Regina king dating outside race
She explained her reasoning to VIBE: Of all groups of people, Black women are the least likely group of women that will date outside of their race. And 9 chances out of 10, that man didn’t even give a f*** He couldn’t even tell that you had a pimple that day or that your hair wasn’t done. And the men that do that are really paying attention that hard to your ass or t******or exterior stuff, that’s probably not the best person for you anyway.
When you have everyone else who is willing to explore, a Black woman is like, “I want me a brother.” Well, if the brothers are out and they’re open to date everybody and the majority of Black women aren’t willing to look twice when a man outside of their race is sending them messages, then that makes our percentage rate lower and the chances of finding love, because we’re only looking in one specific place—with Black men. One of my friends was asking me if I would set him up with one of my friends and I asked him, “What do you like in a woman?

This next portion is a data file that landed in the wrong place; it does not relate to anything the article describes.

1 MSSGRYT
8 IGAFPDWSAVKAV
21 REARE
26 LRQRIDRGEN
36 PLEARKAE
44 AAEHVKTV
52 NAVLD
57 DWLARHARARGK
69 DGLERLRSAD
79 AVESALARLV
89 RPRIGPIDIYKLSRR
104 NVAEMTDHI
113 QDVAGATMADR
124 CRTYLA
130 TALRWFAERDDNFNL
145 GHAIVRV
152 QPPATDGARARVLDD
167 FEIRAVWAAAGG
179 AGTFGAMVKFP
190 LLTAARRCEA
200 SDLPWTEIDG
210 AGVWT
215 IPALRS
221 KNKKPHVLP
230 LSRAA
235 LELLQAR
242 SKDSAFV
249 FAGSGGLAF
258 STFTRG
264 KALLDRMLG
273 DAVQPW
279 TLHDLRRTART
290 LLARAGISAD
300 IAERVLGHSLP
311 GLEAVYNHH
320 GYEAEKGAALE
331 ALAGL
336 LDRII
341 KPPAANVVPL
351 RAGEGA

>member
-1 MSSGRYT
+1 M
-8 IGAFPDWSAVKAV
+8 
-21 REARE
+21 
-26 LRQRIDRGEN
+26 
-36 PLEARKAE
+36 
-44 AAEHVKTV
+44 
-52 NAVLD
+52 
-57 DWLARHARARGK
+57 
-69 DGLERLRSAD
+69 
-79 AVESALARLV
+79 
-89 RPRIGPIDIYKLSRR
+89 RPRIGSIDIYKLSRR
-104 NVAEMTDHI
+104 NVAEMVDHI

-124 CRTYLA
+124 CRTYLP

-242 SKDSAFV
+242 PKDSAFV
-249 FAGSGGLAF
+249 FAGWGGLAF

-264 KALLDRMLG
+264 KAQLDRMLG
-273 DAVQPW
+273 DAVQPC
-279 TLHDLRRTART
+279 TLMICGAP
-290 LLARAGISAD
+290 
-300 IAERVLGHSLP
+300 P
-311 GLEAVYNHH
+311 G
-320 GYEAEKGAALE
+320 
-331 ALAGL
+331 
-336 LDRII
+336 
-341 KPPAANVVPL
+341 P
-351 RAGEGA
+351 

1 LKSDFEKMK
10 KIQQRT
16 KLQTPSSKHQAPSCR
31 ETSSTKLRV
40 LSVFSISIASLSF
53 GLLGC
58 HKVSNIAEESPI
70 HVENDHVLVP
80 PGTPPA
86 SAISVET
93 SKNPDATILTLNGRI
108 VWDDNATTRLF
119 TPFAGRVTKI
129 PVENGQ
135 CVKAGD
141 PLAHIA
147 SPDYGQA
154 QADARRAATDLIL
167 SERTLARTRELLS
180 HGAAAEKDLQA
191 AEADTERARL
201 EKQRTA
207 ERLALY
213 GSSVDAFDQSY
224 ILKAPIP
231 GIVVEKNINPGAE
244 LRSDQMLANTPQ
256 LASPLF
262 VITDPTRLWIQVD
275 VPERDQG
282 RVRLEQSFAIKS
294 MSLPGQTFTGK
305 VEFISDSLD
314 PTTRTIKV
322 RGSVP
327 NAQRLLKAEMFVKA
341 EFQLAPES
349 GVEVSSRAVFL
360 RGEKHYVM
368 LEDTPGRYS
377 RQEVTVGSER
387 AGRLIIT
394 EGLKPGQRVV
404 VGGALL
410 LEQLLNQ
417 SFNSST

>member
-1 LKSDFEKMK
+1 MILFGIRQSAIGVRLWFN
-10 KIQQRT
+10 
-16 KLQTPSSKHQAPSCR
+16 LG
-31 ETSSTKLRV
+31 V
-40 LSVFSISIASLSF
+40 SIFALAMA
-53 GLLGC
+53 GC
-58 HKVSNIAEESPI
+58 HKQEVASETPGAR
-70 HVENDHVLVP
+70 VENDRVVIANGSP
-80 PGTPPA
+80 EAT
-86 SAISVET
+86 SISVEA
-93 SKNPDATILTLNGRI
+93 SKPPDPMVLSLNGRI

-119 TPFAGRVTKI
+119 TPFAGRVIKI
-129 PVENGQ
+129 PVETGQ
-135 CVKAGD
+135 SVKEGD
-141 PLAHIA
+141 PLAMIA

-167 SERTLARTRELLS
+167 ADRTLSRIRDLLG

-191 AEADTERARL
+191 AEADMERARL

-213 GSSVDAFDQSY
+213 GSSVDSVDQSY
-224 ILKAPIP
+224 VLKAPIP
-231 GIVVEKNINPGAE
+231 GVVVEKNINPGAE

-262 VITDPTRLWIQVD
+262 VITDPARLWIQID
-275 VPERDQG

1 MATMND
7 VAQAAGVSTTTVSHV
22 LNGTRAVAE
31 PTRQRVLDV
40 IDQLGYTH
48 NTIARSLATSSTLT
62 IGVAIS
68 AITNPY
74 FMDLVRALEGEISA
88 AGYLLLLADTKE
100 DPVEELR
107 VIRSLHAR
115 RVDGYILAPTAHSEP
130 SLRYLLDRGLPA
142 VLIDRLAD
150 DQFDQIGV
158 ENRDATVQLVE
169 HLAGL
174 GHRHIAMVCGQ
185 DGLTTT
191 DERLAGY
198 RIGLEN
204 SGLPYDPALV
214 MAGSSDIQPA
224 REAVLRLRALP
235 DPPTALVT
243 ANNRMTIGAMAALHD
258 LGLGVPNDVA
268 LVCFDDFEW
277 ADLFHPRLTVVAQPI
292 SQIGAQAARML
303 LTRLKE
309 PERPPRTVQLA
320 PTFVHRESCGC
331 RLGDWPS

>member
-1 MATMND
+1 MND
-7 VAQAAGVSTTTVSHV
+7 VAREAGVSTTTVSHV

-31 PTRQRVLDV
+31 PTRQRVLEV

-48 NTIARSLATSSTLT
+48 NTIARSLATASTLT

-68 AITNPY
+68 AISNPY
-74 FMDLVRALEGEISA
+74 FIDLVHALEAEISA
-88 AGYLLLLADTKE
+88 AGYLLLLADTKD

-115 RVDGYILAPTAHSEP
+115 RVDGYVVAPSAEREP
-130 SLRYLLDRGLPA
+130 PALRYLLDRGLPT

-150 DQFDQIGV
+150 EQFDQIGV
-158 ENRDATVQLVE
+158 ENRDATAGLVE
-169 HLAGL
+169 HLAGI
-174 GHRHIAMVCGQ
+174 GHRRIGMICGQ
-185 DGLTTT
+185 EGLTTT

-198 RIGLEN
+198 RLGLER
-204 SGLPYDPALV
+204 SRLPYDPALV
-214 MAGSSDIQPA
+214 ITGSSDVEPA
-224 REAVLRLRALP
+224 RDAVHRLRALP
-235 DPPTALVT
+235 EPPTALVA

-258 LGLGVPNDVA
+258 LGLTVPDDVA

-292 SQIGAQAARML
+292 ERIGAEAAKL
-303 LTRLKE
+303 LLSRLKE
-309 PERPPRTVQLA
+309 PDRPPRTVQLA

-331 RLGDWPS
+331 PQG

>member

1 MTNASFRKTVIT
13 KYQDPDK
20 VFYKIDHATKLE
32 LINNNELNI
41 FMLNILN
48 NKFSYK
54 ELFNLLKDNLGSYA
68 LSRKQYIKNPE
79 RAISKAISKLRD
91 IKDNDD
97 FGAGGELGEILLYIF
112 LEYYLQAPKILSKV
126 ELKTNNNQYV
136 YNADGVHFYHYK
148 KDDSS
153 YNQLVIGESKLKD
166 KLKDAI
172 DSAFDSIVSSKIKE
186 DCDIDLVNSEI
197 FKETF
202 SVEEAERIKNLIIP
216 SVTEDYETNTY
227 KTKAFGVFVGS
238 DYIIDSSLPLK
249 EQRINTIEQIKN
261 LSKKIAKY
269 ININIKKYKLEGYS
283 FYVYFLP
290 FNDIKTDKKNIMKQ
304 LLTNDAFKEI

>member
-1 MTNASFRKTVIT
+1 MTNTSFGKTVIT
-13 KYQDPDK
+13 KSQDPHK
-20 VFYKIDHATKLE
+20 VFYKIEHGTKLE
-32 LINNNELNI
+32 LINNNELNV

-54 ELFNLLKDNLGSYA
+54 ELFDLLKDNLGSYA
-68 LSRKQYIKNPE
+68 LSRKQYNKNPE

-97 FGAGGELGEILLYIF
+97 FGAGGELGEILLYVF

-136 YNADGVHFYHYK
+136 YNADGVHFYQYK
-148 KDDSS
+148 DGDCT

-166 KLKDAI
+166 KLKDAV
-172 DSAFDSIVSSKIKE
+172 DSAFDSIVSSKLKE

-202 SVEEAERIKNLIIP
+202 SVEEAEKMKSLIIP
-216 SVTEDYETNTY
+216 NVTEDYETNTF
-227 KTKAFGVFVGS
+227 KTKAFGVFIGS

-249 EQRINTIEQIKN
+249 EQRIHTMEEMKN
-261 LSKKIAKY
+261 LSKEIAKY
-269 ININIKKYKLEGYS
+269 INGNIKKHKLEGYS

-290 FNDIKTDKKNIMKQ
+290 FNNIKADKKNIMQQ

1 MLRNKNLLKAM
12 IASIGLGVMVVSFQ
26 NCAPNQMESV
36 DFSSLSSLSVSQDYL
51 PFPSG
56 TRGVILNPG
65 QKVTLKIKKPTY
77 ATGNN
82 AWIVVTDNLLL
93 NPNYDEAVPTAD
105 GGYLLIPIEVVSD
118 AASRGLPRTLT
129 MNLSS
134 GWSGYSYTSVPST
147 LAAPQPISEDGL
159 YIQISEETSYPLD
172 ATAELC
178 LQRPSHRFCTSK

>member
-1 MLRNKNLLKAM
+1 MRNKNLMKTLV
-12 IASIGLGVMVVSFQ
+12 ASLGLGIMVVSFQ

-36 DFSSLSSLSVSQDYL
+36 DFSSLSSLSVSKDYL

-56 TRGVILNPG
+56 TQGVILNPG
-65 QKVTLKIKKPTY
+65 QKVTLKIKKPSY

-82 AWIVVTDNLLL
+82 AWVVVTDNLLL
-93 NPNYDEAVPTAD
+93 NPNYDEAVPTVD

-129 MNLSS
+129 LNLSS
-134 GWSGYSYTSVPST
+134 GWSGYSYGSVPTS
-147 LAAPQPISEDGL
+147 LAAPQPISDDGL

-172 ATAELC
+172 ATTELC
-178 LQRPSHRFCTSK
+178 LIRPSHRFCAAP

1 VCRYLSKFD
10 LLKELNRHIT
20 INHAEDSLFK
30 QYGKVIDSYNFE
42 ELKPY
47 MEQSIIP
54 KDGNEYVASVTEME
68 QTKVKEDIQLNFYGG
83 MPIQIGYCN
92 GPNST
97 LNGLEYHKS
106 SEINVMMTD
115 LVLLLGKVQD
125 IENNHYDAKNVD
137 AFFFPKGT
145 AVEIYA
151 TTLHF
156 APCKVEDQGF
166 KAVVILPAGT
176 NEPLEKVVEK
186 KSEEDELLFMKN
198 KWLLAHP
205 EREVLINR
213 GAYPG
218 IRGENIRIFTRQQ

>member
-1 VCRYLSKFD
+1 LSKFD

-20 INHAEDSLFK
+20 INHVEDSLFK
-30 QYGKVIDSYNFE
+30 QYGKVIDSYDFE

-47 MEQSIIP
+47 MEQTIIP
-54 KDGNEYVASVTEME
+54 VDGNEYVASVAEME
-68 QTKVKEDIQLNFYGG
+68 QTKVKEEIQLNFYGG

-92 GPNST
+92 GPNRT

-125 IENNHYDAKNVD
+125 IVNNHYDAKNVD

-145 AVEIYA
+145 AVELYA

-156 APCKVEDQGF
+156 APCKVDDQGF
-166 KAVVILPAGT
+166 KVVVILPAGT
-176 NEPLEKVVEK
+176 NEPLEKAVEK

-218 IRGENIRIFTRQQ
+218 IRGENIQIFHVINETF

Bruckner says that is compounded by tough competition for a smaller pool of highly educated black men. Right'Kimberly Hill, 37, agrees that the market is slim.
But Hill, who has a master's degree and heads up a political consulting firm in Detroit, says black women may need to redefine their ideal partner."I believe there are a lot of prospects," Hill says.
(Getty Images)If you are a black woman with an advanced degree, there's a good chance you've never been married.
"Perhaps we need to change what we're looking for."Hill says she is searching for a man with more than a degree.
"I'm not only looking for someone who has attained a great level of achievement, but also someone who is spiritually grounded."Niambi Carter, 31, has a Ph. and is an assistant professor of political science at Purdue University, admits that she has been hard-pressed to find a black mate with a similar level of education.
but never thought of them as being able to co-exist," she says. She points to a sense of obligation felt by many black women to break socioeconomic barriers that have hindered their predecessors.
That pursuit, she says, can overshadow other goals."We may have become distracted," Hill says.